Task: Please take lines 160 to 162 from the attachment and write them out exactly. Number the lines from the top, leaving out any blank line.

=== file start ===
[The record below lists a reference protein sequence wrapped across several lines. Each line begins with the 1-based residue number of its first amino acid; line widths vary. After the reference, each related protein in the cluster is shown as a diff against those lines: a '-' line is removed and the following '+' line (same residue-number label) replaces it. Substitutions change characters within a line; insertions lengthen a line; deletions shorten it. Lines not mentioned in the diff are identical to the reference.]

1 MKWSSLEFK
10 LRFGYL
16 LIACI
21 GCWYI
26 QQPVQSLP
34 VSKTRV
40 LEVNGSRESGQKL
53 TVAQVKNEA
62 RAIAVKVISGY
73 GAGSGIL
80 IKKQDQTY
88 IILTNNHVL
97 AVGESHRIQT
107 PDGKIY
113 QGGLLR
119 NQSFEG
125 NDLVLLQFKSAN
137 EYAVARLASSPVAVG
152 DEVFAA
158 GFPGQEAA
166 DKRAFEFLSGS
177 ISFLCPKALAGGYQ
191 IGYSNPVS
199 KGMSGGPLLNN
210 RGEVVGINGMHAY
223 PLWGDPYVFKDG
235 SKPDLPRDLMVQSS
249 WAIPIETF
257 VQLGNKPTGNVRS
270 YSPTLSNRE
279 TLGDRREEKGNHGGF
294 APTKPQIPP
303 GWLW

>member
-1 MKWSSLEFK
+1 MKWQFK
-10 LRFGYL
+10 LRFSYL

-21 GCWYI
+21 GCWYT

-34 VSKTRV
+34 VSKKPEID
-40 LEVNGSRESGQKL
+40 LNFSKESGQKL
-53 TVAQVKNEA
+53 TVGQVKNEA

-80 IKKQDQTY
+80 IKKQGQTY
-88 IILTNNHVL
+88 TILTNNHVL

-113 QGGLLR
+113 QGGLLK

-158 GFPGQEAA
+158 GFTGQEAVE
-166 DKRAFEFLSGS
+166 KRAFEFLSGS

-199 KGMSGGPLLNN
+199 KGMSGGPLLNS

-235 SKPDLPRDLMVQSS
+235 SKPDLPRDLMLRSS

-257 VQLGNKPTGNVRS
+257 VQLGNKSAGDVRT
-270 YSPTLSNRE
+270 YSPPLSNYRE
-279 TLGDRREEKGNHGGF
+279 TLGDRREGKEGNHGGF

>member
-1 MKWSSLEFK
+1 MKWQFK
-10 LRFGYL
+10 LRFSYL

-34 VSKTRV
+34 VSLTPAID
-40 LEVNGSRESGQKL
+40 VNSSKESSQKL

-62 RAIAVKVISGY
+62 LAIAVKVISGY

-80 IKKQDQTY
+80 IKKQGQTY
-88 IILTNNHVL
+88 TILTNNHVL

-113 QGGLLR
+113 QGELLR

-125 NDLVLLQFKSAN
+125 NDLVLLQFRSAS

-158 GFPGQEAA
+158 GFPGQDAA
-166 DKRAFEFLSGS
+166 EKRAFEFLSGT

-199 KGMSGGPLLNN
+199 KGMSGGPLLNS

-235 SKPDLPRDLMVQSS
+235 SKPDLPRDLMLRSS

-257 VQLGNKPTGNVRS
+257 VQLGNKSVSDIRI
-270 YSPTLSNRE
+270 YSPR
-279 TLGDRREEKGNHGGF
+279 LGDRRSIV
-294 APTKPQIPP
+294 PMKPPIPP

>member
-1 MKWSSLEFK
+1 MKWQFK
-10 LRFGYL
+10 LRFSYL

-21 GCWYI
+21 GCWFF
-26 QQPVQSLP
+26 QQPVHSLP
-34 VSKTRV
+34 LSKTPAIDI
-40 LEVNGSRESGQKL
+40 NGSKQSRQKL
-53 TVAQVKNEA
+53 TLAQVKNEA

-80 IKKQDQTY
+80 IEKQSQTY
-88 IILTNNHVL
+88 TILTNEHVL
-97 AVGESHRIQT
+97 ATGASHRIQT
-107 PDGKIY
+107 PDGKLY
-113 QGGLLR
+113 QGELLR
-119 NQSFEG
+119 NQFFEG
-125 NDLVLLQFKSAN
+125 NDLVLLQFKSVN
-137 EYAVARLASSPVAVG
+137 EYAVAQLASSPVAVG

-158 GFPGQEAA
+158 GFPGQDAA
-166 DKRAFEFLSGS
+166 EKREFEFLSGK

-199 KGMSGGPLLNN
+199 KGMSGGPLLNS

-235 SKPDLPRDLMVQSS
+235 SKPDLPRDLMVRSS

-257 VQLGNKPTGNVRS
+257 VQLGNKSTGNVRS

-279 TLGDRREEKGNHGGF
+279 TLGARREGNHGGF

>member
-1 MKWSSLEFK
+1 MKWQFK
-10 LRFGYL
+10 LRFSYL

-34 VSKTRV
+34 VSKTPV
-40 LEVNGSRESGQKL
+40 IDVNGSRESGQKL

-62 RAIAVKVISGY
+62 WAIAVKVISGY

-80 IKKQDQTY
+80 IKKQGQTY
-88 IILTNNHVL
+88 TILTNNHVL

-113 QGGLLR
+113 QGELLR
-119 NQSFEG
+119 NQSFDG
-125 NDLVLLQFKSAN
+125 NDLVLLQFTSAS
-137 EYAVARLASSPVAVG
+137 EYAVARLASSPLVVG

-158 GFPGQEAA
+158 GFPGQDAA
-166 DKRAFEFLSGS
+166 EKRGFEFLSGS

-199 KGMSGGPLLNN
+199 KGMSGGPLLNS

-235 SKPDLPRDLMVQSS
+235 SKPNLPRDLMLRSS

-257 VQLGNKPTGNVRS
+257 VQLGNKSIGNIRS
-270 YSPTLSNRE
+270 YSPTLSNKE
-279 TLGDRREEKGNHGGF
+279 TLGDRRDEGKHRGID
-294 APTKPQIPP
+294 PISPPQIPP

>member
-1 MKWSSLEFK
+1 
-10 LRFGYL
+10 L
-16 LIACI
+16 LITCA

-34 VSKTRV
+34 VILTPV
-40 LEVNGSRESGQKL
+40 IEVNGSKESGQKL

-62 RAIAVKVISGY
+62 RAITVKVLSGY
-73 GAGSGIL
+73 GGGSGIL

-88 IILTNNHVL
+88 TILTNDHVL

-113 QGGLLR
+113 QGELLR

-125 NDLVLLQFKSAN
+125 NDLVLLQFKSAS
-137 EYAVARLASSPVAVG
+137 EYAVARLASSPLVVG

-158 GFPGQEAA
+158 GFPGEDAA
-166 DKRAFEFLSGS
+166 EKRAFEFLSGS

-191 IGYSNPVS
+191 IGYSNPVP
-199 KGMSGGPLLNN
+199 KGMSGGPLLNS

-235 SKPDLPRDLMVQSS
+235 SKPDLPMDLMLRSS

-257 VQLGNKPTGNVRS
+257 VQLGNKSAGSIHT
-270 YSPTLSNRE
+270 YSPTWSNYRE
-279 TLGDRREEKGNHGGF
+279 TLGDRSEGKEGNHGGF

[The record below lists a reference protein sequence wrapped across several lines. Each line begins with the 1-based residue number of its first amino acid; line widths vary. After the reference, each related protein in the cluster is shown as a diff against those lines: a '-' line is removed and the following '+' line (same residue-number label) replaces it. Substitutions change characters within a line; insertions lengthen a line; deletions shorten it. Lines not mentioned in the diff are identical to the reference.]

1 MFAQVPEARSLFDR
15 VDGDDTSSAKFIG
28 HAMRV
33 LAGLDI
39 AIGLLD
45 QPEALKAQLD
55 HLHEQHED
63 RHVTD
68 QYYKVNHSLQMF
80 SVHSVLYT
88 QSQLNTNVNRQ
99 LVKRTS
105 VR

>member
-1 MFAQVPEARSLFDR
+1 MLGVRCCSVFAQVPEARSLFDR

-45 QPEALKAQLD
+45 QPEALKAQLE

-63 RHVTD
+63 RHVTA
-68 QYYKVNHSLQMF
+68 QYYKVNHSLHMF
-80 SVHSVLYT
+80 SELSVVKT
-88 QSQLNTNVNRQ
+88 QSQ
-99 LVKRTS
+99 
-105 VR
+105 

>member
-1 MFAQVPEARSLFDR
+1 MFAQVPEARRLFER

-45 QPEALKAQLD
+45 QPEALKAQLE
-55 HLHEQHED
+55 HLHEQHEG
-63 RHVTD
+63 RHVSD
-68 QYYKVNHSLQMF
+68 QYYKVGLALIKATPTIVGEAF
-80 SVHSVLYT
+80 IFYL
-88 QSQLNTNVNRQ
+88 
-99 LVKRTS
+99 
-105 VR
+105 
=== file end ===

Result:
+88 TILTNNHVL

-113 QGGLLR
+113 QGELLR